In case you missed them the first time around, here are some of Jing Daily’s top posts for the week of October 8-12:
This week, Shang Xia CEO and creative director Jiang Qiong’er lifted the veil on Shang Xia’s new “In/Out” collection and new Kengo Kuma-designed Beijing boutique — its second — at an event attended by Jing Daily.
Amid an idyllic setting, punctuated by swaying willow trees and a lake abloom with water lilies, Jiang, Hermès CEO Patrick Thomas, former French Prime Minister Jean-Pierre Raffarin and acclaimed fashion photographer Paolo Roversi gathered in a bamboo hut filled with the aroma of green tea. The atmosphere and design of the event fully encapsulated the unique aspects of Chinese culture that infuse the Shang Xia brand as well as its creations.
This weekend, Hong Kong’s auction scene roared back to life with Sotheby’s autumn auction series and mainland Chinese auction house China Guardian’s first-ever sale in the city. Reflecting major trends that we’ve seen take hold in the Greater China auction market over the course of 2012, Sotheby’s saw strong demand for rare lots at wine, jewelry and art auctions, while — owing to more cautious and discriminating bidding and greater difficulty procuring top-quality items — less valuable pieces, even by blue-chip artists, went unsold this time around. Hard-to-get works by key players stole the show, however, with Zhang Xiaogang’s “Tiananmen No. 1” selling for US$2.7 million, over its low estimate of $1.9 million, Liu Wei’s “Revolutionary Family Series” selling for US$2.25 million, over a low estimate of $1.5 million, and Ding Yi’s “Appearance of Crosses 94-7” going for US$203,807, nearly three times its low estimate of $77,395.
Two years after entering the China market with the launch of emporioarmani.cn, this week Milan-based designer discount e-commerce site Yoox launched a new Chinese site, Yoox.cn. Offering discounted end-of-season accessories and apparel from the likes of Prada, Gucci, Moschino and Dolce & Gabbana, the site is consistent with global Yoox versions yet tailored for the particularities of the Chinese shopper.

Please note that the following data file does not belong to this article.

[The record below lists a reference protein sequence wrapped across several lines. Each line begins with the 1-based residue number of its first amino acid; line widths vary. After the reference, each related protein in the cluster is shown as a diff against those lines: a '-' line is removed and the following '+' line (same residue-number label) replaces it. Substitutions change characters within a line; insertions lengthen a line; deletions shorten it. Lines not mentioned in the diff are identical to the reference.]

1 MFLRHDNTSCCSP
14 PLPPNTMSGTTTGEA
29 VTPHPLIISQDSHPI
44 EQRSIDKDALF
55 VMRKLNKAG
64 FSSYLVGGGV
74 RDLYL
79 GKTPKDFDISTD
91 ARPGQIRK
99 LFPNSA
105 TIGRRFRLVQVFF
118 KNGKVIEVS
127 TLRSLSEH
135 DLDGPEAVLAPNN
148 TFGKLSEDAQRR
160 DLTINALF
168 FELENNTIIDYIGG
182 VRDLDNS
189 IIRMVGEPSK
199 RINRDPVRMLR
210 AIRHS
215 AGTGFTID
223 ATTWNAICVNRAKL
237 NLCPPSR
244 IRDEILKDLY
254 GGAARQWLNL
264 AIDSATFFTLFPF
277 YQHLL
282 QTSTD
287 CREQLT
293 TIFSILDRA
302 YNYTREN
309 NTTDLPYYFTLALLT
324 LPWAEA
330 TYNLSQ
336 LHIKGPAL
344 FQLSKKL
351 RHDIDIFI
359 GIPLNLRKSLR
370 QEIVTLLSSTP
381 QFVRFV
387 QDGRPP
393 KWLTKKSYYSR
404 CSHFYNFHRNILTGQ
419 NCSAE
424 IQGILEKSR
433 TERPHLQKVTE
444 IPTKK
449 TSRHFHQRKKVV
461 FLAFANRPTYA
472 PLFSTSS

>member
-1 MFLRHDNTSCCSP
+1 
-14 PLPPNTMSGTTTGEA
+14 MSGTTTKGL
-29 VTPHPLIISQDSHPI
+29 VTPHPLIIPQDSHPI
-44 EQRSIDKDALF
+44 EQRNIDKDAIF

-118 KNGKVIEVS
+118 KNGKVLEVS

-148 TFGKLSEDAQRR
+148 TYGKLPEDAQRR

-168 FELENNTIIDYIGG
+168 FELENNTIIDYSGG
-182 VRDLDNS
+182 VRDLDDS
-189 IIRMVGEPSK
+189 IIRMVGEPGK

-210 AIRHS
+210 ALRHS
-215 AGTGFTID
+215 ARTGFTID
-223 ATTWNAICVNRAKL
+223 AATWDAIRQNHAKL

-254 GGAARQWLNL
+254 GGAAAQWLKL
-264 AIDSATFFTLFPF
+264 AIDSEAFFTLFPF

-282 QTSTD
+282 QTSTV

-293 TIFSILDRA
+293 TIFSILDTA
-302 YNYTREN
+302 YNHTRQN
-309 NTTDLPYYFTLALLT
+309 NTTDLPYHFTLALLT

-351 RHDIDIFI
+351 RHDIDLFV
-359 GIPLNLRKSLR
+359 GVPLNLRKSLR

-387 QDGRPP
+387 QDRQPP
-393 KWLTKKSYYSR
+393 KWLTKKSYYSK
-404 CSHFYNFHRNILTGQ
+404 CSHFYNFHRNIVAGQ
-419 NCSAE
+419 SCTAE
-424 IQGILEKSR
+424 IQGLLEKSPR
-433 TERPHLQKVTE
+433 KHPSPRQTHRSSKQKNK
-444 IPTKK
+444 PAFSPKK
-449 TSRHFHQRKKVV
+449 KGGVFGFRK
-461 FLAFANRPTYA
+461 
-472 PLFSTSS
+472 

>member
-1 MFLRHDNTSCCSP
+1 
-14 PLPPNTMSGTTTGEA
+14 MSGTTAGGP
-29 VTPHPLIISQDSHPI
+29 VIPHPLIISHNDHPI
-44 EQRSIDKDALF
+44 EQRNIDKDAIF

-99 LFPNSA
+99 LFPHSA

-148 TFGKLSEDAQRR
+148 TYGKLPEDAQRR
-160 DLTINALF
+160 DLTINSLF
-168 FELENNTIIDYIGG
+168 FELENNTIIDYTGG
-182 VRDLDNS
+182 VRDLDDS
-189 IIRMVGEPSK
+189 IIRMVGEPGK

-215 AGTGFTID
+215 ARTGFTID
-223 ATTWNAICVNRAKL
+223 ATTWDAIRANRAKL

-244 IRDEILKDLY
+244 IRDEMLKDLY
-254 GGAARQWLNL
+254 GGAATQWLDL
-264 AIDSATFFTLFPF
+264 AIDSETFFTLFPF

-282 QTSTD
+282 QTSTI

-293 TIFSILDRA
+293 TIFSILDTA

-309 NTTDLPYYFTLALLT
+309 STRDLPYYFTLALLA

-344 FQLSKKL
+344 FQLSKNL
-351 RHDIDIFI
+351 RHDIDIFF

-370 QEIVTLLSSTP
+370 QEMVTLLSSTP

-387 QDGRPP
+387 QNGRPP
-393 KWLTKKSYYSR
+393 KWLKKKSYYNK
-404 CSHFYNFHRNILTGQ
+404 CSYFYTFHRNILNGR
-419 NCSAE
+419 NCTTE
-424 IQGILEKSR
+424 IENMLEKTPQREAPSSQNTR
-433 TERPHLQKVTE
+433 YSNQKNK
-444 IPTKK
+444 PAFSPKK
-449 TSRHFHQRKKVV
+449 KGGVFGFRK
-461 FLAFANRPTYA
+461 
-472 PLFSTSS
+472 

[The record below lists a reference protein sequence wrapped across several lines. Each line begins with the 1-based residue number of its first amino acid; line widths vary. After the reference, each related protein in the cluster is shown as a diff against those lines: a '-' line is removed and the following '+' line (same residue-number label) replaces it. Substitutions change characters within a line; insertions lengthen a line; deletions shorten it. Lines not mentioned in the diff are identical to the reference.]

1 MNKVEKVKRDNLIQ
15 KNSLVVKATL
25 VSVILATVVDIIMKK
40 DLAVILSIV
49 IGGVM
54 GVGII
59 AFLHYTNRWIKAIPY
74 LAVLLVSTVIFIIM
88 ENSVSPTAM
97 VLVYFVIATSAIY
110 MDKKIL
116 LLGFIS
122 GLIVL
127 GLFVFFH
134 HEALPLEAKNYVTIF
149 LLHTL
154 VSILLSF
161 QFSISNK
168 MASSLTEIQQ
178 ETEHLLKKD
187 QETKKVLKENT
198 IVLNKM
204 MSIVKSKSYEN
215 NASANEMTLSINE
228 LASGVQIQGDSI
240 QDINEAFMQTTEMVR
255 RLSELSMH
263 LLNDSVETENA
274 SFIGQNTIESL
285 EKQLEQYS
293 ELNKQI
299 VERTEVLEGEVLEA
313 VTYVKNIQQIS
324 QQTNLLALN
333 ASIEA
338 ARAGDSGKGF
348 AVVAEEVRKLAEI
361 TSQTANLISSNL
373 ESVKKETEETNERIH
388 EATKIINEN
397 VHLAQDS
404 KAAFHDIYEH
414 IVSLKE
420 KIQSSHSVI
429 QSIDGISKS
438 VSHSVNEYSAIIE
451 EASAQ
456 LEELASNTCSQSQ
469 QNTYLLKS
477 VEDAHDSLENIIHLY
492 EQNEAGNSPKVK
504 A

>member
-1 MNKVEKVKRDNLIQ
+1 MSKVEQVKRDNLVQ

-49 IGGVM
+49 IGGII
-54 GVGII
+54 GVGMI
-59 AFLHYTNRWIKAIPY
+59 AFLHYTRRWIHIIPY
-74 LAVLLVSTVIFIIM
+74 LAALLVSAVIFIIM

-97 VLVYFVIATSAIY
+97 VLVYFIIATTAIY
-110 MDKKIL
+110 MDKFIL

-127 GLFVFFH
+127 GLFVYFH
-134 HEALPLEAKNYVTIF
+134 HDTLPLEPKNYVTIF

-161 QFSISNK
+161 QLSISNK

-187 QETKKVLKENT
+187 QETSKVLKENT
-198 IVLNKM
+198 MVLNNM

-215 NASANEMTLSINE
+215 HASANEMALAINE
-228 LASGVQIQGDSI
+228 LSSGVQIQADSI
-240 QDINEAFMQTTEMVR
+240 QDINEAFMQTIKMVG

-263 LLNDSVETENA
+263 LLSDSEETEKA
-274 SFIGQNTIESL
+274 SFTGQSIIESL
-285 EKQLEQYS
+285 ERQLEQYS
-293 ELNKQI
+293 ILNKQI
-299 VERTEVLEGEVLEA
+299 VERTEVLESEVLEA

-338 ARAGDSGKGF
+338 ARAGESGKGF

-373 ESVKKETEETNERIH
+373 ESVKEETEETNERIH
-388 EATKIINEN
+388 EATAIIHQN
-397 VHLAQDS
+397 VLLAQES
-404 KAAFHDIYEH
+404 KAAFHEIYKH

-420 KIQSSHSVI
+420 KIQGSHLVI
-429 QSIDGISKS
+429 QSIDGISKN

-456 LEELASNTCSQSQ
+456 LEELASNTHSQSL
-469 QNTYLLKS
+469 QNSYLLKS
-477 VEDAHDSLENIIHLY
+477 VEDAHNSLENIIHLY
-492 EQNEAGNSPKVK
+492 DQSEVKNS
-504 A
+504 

Among the localized features on the site are a Chinese version of Yoox’s Speak & Shop feature, which lets customers search for preferred color schemes in Mandarin, RMB transactions, FedEx shipping to 400 cities in China and a liberal return policy, cash-on-delivery or Alipay payment options, and RFID anti-counterfeit seals to assuage consumer fears of fakes. As with its global sites, Yoox’s Chinese version is optimized for iPad and iPhone.
Hong Kong-based writer, editor, and food blogger/critic extraordinaire Janice Leung keeps her plate full and her readers hungry for more as she zips through life, stomach first, documenting her global travels and eats on her acclaimed food blog “e_ting the world.” As if she wasn’t busy enough, Leung — with co-founder Vincent Poon, the man behind Festival of Restaurants – is now proving herself an influential force in Hong Kong’s food industry with the recently opened Island East Markets, a (soon-to-be leading) farmers’ market at Taikoo Place.
Nestled among the temples, antique shops, bars and cafés that wind through Hong Kong’s trendy Soho district, yakitori hotspot Yardbird has made once-sleepy Bridges Street a go-to destination for serious foodies with an itch only that only world-class skewers can scratch.
Since opening Yardbird last year, owners Lindsay Jang and Matt Abergel (formerly of Zuma and Masa) have become a culinary force to be reckoned with, with the city’s notoriously spoiled-for-choice diners lining up daily for some of the best yakitori in Hong Kong as well as signature dishes like corn tempura, KFC (Korean Fried Cauliflower) and now-legendary meatballs.